None of the court records from those cases mention Merchant’s offshore investments. Those have only come to light in the leaked documents, which show that he created an entity called the Merchant (2000) US Trust in 1998 and then put the $1.7 million into it.
Normally when someone sets up a trust, they give away control of the assets it holds. In Merchant’s case, the leaked records show that at the time, he was a beneficiary of his offshore trust, as well as its “protector” — a role giving him significant power, according to experts in trust law. (He ceased being a beneficiary in 2002.)
The files also show the people handling the trust’s investments were told Merchant “is to retain an active involvement on this account” and to “please revert directly to Mr. Merchant” for any “problems or queries.” In addition, Merchant had trading authorization for the funds in Bermuda, according to the records.
“Canadian tax authorities could say, ‘In fact, it’s being controlled from Canada by Mr. Merchant, and not by the offshore trustee,’ ” Cockfield commented.
“Then it would be a domestic Canadian trust. You’d have to have full disclosure on all of the income, the nature of the trust. The beneficiaries would also have to disclose everything.”
Tax-court filings obtained by CBC News show that on his income tax return for 1999, the year after he established the trust, Merchant didn’t tick off the box declaring ownership of more than $100,000 in “foreign property.”
Under Senate rules, Pana Merchant was required to declare she was a beneficiary of the Merchant (2000) US Trust to the Senate’s ethics commissioner, but confidentially. There is no public access to the information.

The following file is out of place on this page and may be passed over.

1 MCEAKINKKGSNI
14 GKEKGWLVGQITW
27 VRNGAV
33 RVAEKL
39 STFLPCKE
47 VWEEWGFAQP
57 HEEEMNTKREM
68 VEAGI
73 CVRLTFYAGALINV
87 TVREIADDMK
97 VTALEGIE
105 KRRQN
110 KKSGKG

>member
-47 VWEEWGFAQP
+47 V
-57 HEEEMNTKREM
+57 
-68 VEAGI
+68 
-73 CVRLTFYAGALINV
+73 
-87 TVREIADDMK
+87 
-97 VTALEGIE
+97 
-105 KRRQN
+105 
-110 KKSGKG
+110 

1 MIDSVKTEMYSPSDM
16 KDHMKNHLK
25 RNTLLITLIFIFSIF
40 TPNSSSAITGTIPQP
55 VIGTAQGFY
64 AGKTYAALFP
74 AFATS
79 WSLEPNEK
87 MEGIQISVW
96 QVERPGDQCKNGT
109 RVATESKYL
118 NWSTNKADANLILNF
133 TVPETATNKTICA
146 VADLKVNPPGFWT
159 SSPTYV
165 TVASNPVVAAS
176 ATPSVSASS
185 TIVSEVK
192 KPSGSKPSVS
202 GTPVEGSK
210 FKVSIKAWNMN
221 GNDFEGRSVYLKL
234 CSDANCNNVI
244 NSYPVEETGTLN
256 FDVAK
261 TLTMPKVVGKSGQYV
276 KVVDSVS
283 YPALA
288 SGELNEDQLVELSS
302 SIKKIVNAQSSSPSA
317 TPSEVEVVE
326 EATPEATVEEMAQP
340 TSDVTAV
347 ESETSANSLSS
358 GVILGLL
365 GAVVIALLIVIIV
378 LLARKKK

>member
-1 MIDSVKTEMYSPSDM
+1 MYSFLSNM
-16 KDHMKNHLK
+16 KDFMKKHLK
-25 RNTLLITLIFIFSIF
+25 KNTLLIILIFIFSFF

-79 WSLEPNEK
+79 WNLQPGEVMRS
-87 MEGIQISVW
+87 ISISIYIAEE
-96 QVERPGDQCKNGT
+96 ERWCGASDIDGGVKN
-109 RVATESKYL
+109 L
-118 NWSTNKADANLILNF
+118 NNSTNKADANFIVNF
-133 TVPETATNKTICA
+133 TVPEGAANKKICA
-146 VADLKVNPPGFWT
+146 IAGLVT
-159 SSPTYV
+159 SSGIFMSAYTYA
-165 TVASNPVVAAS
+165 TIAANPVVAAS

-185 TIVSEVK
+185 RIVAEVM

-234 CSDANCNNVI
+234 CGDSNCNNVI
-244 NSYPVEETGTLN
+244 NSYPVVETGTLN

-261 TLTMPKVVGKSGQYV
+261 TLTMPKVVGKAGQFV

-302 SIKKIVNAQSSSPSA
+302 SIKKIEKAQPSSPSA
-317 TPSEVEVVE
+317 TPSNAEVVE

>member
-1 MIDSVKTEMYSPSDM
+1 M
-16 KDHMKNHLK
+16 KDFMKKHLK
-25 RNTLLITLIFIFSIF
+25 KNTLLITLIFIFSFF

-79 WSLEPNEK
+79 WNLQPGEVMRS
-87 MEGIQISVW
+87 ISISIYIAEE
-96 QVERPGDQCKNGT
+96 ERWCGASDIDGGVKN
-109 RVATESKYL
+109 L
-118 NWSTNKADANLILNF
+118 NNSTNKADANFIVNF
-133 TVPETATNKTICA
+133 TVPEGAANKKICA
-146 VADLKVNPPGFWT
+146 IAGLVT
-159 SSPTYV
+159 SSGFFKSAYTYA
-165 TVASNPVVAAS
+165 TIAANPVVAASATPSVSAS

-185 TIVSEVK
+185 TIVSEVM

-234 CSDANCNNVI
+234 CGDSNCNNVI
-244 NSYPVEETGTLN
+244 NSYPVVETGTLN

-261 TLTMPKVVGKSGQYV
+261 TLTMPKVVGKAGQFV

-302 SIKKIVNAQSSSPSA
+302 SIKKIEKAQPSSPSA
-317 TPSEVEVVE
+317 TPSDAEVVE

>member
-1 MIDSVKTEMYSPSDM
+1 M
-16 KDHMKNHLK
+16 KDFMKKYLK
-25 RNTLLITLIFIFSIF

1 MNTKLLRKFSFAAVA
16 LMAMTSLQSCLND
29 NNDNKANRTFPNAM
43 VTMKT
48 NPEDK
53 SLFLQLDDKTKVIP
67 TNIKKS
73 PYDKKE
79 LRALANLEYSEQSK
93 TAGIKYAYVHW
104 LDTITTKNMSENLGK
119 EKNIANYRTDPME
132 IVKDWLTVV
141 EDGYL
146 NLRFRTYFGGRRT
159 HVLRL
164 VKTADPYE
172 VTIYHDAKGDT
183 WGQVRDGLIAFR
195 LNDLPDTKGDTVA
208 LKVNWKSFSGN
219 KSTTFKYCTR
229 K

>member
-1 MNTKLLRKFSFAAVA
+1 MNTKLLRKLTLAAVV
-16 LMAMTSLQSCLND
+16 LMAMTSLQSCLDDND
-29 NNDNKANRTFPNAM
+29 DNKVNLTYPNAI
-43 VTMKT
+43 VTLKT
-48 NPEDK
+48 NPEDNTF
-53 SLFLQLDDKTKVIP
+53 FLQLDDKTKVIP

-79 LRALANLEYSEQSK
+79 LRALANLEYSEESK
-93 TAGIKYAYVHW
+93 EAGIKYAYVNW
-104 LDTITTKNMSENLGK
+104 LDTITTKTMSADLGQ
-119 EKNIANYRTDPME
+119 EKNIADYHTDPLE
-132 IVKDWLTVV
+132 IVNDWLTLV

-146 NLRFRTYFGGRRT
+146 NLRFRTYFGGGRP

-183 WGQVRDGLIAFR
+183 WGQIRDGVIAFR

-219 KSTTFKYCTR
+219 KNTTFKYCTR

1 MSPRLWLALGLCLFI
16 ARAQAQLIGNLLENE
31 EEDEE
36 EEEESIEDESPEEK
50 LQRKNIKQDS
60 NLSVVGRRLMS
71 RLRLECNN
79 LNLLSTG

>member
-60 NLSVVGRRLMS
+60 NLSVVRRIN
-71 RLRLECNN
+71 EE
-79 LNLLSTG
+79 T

CBC News attempted several times to also contact Pana Merchant. Like her husband, she did not reply.
In a 2006 interview with the CBC, Tony Merchant said: “Money has always motivated me. But it’s not really that it motivates me to spend it, in particular. But I guess it motivates me to have it. And I’m sure my children will spend it well.”
While Merchant’s wife was named as a beneficiary of an offshore account, Liberal Senator Percy Downe has been campaigning for years against such investment vehicles, calling many of them “a tax holiday.”
“More and more upper-income Canadians are hiding their money overseas, not contributing to the Canadian economy and not paying their fair share, and that simply means the rest of us have to pay more,” he said in an interview. “It’s grossly unfair.”
Zalac is a national reporter with Société Radio-Canada/Canadian Broadcasting Corporation. Cashore is senior producer and Shprintsen is a producer at CBC News, Special Investigations Unit. Dubinsky is a senior writer for CBCNews.ca.
Nicole Reinert and Curt Petrovich also contributed reporting.